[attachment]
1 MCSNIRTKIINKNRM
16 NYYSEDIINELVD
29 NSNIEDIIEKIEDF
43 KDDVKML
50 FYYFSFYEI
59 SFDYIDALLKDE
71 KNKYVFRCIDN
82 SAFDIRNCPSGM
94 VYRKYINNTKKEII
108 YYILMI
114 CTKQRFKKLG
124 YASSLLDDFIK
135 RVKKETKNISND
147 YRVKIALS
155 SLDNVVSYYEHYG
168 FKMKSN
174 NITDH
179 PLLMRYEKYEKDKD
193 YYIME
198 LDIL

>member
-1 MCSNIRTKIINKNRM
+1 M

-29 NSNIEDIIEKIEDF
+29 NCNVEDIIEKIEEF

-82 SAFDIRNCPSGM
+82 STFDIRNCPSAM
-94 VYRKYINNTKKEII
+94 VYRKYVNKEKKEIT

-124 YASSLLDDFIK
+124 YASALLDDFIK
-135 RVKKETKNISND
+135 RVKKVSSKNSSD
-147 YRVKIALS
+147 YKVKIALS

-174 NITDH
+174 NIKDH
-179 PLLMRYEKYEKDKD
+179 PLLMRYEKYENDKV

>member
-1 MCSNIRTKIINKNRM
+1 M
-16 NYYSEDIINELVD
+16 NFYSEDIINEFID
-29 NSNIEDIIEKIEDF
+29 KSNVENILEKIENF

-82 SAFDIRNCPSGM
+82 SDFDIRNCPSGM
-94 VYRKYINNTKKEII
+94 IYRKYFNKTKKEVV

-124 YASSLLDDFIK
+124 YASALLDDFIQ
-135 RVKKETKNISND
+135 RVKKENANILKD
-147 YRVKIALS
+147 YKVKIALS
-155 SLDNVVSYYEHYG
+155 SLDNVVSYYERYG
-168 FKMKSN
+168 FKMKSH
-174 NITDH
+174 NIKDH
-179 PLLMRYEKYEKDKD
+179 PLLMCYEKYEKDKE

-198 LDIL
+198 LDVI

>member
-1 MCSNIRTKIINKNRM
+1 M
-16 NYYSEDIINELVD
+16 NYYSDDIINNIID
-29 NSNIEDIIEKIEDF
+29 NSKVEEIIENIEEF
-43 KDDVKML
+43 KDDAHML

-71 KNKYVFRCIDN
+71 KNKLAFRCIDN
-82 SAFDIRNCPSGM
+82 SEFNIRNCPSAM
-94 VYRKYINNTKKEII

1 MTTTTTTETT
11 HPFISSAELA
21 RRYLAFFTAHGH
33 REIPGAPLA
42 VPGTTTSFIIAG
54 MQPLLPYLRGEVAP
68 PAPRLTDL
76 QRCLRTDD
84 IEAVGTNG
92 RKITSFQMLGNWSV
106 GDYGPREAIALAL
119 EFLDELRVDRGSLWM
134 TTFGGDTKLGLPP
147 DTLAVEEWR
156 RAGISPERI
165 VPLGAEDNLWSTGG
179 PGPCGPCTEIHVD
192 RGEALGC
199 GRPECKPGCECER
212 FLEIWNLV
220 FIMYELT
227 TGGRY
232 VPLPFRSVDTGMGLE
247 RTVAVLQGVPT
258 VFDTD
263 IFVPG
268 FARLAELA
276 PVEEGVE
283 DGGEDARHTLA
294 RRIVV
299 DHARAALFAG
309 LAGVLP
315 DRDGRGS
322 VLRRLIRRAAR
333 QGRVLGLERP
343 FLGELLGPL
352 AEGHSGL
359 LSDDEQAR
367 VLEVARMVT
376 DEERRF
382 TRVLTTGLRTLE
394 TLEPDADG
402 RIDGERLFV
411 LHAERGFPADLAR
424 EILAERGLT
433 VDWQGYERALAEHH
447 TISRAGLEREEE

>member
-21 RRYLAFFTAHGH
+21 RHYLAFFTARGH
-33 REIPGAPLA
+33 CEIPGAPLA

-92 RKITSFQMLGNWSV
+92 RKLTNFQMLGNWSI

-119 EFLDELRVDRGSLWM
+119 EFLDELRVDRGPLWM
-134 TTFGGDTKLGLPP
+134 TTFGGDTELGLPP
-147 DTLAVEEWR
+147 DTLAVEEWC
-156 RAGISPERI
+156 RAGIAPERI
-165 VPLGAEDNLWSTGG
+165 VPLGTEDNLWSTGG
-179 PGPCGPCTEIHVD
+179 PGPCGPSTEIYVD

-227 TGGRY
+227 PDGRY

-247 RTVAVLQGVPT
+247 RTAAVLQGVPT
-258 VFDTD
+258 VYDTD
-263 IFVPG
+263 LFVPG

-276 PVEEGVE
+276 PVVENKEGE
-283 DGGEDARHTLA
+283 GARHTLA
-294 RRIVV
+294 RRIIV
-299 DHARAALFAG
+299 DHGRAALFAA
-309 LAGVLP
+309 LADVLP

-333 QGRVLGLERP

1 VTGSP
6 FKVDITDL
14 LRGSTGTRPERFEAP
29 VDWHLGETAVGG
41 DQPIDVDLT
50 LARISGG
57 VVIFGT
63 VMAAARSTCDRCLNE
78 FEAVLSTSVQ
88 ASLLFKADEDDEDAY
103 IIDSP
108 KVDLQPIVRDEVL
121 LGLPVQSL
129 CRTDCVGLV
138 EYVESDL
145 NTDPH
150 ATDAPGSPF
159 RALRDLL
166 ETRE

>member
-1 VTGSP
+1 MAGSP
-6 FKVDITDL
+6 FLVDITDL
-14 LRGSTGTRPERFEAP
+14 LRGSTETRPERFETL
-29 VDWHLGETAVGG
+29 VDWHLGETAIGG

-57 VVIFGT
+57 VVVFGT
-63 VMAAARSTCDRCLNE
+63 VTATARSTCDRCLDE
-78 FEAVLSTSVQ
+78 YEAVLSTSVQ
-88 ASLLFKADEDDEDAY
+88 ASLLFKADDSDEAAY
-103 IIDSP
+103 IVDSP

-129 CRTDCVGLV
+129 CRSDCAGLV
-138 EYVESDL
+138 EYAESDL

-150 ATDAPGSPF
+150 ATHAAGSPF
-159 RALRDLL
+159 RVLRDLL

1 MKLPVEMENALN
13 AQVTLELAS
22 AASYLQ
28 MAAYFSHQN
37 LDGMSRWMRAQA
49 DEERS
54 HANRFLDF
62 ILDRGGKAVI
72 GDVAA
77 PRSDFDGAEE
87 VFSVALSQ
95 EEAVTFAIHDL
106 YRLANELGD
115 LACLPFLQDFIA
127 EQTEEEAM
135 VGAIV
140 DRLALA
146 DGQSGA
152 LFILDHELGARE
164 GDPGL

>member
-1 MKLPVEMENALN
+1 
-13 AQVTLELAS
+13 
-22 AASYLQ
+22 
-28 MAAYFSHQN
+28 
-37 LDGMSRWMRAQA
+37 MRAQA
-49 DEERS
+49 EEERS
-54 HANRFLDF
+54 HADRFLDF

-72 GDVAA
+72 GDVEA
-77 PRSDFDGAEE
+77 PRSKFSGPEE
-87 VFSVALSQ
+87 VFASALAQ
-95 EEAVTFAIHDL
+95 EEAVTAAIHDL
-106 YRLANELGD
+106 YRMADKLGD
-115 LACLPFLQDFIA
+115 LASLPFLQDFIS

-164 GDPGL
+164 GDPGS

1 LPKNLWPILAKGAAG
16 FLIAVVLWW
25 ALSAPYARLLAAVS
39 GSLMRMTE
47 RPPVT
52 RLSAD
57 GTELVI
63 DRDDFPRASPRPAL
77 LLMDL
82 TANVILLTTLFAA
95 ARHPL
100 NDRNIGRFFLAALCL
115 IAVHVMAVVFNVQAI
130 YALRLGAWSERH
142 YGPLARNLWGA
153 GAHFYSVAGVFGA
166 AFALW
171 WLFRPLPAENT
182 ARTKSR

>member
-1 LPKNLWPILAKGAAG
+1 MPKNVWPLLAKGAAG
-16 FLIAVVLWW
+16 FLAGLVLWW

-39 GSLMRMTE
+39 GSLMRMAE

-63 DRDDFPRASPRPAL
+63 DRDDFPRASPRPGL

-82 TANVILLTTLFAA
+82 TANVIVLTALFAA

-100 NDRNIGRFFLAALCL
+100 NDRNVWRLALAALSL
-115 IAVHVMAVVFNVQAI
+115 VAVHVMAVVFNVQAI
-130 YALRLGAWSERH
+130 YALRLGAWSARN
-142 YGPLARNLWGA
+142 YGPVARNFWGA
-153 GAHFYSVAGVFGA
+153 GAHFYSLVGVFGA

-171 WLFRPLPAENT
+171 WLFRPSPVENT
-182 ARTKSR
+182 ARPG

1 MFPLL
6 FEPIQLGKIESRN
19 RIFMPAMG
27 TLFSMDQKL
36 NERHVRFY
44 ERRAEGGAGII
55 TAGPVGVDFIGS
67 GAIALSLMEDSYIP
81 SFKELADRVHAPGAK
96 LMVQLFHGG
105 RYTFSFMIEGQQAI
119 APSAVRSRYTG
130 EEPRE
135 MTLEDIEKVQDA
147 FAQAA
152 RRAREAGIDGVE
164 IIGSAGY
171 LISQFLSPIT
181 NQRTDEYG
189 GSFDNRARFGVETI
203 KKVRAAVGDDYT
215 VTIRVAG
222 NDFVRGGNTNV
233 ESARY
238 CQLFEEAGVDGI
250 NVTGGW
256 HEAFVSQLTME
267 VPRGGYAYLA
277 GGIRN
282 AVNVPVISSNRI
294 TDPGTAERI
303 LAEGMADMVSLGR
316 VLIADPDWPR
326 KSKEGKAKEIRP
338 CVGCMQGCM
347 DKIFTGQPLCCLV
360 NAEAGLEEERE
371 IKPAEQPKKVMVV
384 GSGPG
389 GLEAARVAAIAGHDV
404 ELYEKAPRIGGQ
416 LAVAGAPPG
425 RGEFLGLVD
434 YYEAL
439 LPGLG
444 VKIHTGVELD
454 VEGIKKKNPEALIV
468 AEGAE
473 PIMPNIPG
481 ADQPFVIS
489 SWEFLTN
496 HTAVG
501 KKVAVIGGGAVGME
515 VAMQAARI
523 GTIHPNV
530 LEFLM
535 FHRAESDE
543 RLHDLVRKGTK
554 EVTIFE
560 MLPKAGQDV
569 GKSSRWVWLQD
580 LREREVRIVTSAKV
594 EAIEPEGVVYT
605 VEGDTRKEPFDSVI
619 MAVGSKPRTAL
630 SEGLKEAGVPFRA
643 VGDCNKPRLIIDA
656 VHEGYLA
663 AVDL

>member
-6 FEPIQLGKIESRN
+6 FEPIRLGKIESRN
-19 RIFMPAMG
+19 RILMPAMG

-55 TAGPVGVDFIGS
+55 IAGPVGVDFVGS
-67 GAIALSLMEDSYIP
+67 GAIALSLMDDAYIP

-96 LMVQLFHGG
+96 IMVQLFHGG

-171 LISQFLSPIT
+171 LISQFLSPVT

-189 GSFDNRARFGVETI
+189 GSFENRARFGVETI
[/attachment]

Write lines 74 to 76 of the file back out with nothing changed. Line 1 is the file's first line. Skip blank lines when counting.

-43 KDDVKML
+43 KDDAHML

-71 KNKYVFRCIDN